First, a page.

His comments were echoed by Anita Loots, of SKA South Africa, who said, "South Africans do not just want to be the recipients of telescopes on their soil - we want to be fully engaged in this."
 
Further comment came from Declan Kirrane, Managing Director of ISC Intelligence in Science which initiated AERAP, who said, "Radio astronomy can bring communities together and forge fantastic collaboration. The hope is that this project will make an important contribution to society."
 
The development of large-scale radio astronomy facilities is a powerful driver of socio-economic development in Africa.

In addition to producing ground-breaking science, radio astronomy is driving innovation in several technological fields.
 
AERAP is a stakeholder forum of representatives from industry, academia and the public sector. Established in May 2012, it aims to define and implement priorities for radio astronomy cooperation between Europe and Africa.
 
The initiative is the result of a European Parliament written declaration and calls by African Union leaders to promote radio astronomy as a priority for EU/Africa cooperation.
 
The workshop brought together industry representatives and scientists from major universities and research institutes in South Africa, Germany, the United Kingdom, the Netherlands, France, Italy, Portugal and Spain.

Details of "BIOSTIRLING 5 SKA", which aims to build and test a real-scale small solar plant demonstrator to feed prototypes, were outlined at the workshop.

BIOSTIRLING is an FP7 project, supported by project partners Gestamp and the Institute for Astrophysics of Andalusia, who were both represented at the Brussels event.
 
Juan Jose Zubeldia, from the project, explained, "The objective is to supply green energy to all the SKA projects."
 
The framework programme for cooperation has been greeted by MEPs from across the political spectrum, with British Liberal MEP Fiona Hall hailing it as "an important step" towards implementation of the written declaration´s objectives.
 
 
 
Media Enquiries
 

Jessica Hadjis
 
ISC Intelligence in Science

Email: jessica.hadjis@iscintelligence.com

Phone: +32 2 88 88 110
 
Mob: +32 487 163 107
 
 
 
Editor’s Note

The African-European Radio Astronomy Platform (AERAP)
 
AERAP is a response to the calls of the European Parliament, through the adoption of the Written Declaration 45/2011, and of the Heads of State of the African Union, through their decision “Assembly/AU/Dec.407 CXVIII”, for radio astronomy to be a priority focus area for Africa—EU cooperation. AERAP is a new stakeholder forum of industry, academia and the public sector established to define and implement priorities for radio astronomy cooperation between Africa and Europe. The overall goals of the platform are to leverage radio astronomy, advance scientific discovery, improve knowledge transfer and stimulate competitiveness across both continents. The platform will also enable effective dialogue to build a shared vision for international cooperation in radio astronomy.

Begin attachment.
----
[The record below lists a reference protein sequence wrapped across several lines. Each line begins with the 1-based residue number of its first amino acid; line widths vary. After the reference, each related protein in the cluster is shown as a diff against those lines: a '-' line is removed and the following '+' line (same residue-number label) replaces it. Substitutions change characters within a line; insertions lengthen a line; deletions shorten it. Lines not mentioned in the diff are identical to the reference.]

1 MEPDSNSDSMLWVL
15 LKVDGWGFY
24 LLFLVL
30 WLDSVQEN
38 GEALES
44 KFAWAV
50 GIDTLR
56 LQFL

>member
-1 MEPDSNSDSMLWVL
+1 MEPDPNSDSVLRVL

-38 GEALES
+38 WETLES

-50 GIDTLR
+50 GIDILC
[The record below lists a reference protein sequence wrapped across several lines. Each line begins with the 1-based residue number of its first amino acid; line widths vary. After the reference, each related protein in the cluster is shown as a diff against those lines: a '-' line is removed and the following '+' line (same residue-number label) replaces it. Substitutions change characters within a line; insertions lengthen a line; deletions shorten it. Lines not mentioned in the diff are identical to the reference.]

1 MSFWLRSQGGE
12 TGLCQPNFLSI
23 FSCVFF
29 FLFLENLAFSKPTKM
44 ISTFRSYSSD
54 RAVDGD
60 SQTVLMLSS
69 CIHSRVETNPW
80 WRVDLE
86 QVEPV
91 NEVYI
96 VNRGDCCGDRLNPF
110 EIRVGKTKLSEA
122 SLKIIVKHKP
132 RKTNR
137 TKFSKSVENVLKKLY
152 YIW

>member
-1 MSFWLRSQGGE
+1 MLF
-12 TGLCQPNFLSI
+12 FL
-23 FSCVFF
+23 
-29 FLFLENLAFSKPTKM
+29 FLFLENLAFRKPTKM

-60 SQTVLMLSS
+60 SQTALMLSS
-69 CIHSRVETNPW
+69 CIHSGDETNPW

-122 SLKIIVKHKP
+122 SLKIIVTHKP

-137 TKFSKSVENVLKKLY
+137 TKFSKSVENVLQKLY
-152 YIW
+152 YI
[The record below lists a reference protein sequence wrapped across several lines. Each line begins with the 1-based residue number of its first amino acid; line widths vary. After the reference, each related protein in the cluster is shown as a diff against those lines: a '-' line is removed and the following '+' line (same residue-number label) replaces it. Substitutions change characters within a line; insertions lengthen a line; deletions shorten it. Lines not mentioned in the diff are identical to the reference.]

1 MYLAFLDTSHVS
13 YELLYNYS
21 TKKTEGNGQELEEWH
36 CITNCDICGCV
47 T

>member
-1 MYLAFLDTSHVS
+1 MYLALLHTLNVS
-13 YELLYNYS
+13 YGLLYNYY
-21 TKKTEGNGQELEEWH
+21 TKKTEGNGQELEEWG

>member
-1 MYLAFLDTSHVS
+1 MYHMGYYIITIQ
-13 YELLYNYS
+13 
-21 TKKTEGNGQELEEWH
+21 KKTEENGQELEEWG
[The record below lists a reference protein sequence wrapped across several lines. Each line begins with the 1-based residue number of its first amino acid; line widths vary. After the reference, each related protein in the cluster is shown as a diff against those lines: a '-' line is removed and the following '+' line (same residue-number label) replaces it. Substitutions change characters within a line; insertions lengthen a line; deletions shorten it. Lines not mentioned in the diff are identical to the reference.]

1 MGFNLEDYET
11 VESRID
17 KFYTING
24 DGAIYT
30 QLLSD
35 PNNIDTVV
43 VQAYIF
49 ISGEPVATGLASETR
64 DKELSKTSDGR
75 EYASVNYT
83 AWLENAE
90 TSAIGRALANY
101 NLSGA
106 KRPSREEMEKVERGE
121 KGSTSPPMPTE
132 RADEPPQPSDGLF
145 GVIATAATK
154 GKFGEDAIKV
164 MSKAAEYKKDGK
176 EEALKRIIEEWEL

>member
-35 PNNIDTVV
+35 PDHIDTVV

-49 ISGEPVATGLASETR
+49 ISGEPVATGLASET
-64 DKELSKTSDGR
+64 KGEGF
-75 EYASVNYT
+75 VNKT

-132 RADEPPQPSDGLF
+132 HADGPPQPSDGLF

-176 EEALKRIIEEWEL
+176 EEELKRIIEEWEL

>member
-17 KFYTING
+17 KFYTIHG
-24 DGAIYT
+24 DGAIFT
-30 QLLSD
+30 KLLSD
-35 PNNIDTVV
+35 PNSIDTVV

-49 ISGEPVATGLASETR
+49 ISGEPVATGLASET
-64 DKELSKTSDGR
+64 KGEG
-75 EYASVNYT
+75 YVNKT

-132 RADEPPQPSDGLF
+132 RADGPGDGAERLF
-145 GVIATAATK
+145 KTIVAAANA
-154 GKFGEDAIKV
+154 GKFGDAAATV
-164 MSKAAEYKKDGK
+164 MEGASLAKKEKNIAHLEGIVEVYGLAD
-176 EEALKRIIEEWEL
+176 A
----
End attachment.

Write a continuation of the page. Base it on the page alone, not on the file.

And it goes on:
Further information on AERAP: www.aerap.org
 

Biography - Emer Costello MEP
 
Emer Costello is a Labour Party MEP representing Dublin. A Member of the Progressive Alliance of Socialists and Democrats (S&D) Group in the European Parliament, she sits on the Employment and Social Affairs Committee, the Development Committee and is Chairperson of the Delegation to the Palestinian Legislative Council. She is European Parliament Rapporteur on the Fund for European Aid for the Most Deprived (FEAD), a new Programme providing€2.5 billion for food aid and basic consumer goods for people living in poverty across the EU. She was formerly a Member of Dublin City Council from 2003 to 2012 where she served as Lord Mayor of Dublin in 2009/10 and as Deputy Lord Mayor of Dublin in 2008/9. She has served on a number of local and national boards in Ireland on a variety of issues covering community involvement, education, health, tourism and justice.
 
The Square Kilometre Array (SKA)

 
The SKA is a global science and engineering project led by the SKA Organisation, a not-for-profit company with its headquarters at Jodrell Bank Observatory, near Manchester, UK. The SKA will address fundamental unanswered questions about our Universe including how the first stars and galaxies formed after the Big Bang, how galaxies have evolved since then, the role of magnetism in the cosmos, the nature of gravity, and the search for life beyond Earth. 

Further information on SKA:  www.skatelescope.org